Wednesday, January 16, 2013

Memphis Regional Design Center Moves In a New Direction

Posted By on Wed, Jan 16, 2013 at 12:59 PM

Jeff Sanford will serve as interim executive director of the Memphis Regional Design Center
  • Jeff Sanford will serve as interim executive director of the Memphis Regional Design Center

Last night, the Memphis Regional Design Center's (MRDC) board of directors voted to reorganize the five-year-old, non-profit, urban design and planning organization. That reorganization meant letting go of founding director Chooch Pickard.

MRDC board chair Bill Ferguson said the board is looking to hire a new director with management and fundraising skills, rather than someone who is more interested in the urban design and planning aspect.

"It was suggested that we need someone to manage, not someone who went to school for urban design, and all the administrative paperwork drives them crazy," Ferguson said. "We need someone who likes to network and get partnerships, someone who is always thinking about fundraising."

People with an urban design background would continue to work for the organization, but the director would take on more of a managerial role.

The board approved a six-month contract for Jeff Sanford, former executive director of the Center City Commission (now known as the Downtown Memphis Commission), to serve as interim director. He will be tasked with keeping the organization running while heading a search for a permanent executive director.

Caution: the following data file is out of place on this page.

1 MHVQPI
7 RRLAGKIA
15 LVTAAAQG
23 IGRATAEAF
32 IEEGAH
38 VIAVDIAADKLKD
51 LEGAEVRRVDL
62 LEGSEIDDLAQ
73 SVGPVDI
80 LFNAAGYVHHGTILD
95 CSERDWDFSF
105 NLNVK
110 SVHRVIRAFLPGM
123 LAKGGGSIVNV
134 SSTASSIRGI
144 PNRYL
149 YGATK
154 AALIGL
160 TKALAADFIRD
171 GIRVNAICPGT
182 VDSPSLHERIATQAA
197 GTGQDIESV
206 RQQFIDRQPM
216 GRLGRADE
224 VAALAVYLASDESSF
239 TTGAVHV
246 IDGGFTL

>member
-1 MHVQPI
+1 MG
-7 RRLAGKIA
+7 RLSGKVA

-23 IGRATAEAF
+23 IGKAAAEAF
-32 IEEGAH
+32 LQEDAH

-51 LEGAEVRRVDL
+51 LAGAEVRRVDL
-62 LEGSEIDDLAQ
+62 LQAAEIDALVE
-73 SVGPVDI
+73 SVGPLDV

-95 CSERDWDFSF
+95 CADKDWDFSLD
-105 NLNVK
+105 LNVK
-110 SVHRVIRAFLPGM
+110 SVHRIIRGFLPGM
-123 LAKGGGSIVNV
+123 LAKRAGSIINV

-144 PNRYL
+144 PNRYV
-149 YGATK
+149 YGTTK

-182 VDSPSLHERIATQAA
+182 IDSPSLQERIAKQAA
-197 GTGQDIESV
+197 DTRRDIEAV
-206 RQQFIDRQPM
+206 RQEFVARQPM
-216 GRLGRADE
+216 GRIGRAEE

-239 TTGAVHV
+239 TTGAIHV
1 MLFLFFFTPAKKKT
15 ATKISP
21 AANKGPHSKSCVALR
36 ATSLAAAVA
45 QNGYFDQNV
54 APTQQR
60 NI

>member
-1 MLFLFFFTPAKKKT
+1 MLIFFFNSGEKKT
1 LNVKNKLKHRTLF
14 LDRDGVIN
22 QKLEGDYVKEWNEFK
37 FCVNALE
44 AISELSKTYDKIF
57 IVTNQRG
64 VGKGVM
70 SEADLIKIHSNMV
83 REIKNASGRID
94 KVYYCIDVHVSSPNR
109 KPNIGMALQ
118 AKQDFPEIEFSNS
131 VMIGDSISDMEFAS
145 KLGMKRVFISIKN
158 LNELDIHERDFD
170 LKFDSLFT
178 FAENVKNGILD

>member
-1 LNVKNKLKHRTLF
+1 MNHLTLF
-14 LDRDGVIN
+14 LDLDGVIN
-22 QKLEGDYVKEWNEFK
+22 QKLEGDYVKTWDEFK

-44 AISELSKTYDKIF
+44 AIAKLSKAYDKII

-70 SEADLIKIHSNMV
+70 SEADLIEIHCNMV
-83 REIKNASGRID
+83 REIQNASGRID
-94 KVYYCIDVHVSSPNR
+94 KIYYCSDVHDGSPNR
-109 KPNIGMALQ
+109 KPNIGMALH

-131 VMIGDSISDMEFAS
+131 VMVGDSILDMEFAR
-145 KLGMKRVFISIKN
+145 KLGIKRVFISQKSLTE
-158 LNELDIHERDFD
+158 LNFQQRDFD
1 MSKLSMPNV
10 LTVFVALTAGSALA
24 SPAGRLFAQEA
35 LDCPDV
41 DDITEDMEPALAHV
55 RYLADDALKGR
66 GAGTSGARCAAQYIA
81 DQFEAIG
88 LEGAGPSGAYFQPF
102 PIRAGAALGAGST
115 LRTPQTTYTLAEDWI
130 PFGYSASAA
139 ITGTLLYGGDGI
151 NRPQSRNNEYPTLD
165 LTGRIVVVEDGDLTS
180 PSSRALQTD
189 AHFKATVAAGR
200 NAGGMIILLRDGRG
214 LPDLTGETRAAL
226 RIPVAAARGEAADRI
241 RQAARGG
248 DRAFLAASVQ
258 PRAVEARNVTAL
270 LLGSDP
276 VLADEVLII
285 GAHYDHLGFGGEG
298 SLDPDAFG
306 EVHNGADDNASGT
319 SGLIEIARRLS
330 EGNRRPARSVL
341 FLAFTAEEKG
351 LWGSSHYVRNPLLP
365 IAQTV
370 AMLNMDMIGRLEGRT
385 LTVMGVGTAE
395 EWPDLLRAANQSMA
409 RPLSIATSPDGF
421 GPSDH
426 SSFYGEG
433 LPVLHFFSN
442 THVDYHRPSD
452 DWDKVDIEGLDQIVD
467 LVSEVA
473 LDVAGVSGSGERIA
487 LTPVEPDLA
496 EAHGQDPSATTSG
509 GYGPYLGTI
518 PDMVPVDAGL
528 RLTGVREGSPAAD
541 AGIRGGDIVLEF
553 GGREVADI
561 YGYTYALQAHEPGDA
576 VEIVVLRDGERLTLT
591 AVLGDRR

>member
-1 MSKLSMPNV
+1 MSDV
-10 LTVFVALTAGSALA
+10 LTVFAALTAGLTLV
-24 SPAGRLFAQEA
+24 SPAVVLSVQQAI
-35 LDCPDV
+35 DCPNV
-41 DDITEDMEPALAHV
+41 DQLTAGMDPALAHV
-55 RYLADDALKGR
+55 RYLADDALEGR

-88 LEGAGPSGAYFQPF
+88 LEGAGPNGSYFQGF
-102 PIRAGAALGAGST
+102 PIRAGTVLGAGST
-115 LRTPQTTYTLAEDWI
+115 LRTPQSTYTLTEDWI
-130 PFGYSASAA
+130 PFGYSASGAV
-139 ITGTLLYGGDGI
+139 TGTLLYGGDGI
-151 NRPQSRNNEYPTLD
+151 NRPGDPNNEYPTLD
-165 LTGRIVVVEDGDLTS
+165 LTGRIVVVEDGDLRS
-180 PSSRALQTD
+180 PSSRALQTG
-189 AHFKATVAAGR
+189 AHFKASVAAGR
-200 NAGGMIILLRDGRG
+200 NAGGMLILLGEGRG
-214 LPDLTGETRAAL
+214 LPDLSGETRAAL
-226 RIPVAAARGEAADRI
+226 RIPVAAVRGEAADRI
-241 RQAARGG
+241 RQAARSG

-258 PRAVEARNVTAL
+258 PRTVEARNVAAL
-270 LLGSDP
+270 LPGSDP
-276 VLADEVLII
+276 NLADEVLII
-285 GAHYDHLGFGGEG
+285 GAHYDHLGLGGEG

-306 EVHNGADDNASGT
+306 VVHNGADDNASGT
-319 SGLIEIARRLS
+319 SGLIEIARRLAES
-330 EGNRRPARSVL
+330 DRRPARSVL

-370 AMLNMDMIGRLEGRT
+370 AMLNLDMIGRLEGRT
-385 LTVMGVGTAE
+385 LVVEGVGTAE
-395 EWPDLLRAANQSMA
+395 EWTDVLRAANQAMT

As for Pickard, he's currently seeking out new opportunities in the fields of architecture, historic preservation or urban design.

"I've enjoyed my time there, and I learned a lot. I met great people, and I plan to stay involved with the community in whatever I do in the future," Pickard said.

The mission and vision of MRDC, to make Memphis the most livable city in country while increasing vitality and economic stability through urban design and planning, will remain the same. MRDC's accomplishments include the establishment of the Midtown Overlay (which protects Midtown's historic character in new development projects), the founding of the South Memphis Farmers Market and that community's renaissance, leading public discussions about the future of Overton Square, and the restoration of the Broad Avenue Arts District.

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